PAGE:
Bradford’s ‘parlous’ children’s services forcing some of the city’s children to Leeds schools, claims councillor

Children with special educational needs in Bradford are being encouraged to go to school in Leeds, according to a senior Leeds city councillor.

Thursday, 18th November 2021, 11:45 am

Speaking at a meeting of Leeds City Council’s decision-making executive board, leader of the Conservatives group Coun Andrew Carter went on to claim neighbouring Bradford Council’s children’s services were in a “parlous” state, and that the authority was often late in its payments to Leeds schools.

It follows a report by council officers earlier this month that the number of children in Leeds with education, health and care plans (EHCPs) had more than doubled between 2014 and 2021.

EHCPs are legal documents drawn up between a school, local authority and a child’s family which identifies additional learning needs a pupil may have.

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Coun Andrew Carter.

Coun Carter told the meeting: “The number of special educational needs children is rising quite rapidly. I have seen an issue with a neighbouring authority that I have raised with the Chief Executive.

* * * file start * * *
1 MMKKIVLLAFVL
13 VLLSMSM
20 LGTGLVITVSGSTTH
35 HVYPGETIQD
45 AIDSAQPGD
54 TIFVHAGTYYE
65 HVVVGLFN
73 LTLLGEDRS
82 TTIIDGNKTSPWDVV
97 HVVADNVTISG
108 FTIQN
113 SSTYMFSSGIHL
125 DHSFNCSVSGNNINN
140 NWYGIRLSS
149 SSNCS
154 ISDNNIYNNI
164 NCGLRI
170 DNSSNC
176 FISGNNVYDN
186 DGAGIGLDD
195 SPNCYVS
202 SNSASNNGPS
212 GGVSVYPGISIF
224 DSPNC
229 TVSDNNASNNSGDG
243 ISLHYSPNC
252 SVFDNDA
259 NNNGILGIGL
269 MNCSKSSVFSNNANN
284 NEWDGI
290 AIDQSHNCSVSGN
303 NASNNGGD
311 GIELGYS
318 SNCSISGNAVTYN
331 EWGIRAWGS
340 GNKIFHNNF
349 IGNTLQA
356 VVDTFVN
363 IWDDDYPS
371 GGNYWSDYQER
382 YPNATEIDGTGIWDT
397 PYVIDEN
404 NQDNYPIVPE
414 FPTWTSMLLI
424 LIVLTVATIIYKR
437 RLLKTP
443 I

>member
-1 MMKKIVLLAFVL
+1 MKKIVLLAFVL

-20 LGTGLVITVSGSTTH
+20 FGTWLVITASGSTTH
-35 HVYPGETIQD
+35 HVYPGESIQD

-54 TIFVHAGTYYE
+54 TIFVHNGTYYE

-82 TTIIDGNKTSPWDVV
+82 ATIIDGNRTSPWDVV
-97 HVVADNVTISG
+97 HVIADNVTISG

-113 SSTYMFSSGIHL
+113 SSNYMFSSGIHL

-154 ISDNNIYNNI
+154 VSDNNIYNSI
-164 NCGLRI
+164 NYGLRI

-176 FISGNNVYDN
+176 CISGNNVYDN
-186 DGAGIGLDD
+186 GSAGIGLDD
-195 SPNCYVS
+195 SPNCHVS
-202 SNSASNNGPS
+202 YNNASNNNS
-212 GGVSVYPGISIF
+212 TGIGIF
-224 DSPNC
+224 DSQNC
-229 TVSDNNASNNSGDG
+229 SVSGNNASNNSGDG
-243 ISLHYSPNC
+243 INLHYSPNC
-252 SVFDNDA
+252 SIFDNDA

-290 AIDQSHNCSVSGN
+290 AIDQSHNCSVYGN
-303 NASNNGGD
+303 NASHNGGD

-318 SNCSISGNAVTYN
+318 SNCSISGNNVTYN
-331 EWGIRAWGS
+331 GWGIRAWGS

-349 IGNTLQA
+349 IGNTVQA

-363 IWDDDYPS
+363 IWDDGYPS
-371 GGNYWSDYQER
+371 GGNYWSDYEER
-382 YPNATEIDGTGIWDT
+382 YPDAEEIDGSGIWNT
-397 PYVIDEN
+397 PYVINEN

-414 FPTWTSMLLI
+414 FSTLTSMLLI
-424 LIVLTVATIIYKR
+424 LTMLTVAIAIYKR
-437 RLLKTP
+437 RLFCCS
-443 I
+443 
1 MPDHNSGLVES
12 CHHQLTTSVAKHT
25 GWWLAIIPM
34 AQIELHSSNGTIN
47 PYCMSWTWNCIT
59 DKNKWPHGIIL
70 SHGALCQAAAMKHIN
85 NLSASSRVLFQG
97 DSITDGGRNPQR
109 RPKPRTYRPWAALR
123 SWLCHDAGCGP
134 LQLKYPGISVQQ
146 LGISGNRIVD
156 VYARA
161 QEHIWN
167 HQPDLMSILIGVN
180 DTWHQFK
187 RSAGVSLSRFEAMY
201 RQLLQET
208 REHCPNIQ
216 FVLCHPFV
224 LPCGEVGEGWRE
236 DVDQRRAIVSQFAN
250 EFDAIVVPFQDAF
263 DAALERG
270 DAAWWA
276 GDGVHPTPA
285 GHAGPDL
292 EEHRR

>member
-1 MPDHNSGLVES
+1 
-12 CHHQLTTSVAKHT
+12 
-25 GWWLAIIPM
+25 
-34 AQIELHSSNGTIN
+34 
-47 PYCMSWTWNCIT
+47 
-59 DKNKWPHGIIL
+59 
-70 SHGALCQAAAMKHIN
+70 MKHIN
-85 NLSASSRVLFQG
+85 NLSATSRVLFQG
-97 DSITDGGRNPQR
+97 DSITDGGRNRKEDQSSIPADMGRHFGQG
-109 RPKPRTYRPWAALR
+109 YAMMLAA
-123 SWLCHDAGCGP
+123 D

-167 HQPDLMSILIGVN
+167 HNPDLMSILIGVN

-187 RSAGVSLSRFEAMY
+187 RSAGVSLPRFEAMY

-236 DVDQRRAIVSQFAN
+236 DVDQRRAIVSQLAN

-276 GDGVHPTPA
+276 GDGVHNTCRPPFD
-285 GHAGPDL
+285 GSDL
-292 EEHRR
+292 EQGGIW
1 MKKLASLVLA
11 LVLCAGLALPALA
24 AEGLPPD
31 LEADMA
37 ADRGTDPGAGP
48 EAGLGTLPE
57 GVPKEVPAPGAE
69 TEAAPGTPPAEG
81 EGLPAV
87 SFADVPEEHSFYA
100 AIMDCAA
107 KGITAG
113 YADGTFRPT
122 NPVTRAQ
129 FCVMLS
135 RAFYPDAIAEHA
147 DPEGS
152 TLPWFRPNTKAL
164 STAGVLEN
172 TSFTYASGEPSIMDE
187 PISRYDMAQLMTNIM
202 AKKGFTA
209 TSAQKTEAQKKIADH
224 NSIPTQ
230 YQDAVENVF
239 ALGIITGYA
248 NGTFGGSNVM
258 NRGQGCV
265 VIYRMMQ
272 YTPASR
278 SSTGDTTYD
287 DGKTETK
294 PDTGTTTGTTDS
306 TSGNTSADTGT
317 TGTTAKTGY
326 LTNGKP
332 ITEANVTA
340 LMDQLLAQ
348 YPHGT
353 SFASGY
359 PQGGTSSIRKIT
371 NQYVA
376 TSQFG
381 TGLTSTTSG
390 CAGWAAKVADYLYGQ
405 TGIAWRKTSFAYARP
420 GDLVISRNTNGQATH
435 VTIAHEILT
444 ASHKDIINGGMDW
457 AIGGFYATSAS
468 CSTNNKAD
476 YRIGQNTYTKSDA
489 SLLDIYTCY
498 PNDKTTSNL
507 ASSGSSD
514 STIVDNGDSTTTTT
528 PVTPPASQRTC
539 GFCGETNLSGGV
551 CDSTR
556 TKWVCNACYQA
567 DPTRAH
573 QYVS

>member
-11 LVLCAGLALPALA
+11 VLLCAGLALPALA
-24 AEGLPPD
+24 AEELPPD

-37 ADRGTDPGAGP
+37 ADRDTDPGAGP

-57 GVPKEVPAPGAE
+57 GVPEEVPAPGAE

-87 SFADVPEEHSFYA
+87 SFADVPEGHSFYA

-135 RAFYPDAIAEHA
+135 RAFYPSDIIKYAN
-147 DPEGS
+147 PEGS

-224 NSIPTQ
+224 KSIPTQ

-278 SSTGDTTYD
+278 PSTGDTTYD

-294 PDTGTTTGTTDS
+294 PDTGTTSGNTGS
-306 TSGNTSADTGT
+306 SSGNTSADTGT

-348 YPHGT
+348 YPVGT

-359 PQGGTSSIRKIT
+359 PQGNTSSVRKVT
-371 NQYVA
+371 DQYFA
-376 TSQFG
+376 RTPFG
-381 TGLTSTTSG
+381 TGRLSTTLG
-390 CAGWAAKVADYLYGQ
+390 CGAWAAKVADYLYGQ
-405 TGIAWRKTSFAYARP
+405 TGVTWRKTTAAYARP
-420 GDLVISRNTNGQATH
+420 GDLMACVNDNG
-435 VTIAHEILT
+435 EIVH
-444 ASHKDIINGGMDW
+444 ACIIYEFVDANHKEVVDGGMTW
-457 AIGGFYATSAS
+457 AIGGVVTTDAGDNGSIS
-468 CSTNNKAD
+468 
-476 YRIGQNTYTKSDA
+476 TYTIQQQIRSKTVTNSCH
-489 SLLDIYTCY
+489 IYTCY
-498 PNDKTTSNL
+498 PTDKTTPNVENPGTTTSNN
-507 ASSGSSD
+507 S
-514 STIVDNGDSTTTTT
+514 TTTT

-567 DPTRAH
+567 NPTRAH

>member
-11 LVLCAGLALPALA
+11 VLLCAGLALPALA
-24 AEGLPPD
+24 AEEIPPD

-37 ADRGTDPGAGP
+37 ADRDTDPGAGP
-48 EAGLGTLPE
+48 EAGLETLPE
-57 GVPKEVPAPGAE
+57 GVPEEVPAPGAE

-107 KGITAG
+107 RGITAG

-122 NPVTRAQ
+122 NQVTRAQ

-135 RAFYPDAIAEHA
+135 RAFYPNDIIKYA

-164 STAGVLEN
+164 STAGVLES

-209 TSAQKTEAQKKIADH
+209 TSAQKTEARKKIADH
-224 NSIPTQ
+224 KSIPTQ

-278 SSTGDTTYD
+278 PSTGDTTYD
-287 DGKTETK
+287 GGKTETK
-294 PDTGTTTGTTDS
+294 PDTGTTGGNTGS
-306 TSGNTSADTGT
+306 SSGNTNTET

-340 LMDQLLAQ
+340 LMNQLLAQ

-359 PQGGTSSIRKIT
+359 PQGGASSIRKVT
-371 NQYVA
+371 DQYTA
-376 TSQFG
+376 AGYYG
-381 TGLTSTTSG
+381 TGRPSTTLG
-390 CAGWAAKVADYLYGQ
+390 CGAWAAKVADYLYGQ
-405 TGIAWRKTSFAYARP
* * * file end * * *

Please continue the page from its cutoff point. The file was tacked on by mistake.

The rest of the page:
“As you know, Bradford’s children’s services are in a parlous state – they have had a commissioner put in place. They are, I believe, encouraging children who have an education, health and care plan, in Bradford, to go to Leeds schools.

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“In one case, the young person concerned has moved onto secondary school and the primary school still hasn’t got the funding.”

Leeds City Council’s executive member for education Coun Jonathan Pryor (Lab) said: “The specifics are going to differ from pupil to pupil, but I am more than happy to look into that.”

A report by Leeds City Council officers into the authority’s SEND strategy stated that there had been a “dramatic increase” in demand for EHCPs in recent years, with numbers within Leeds increasing from 2,041 at 2014, to 5,006 at the time of writing.

Bradford Council has been contacted for a comment.

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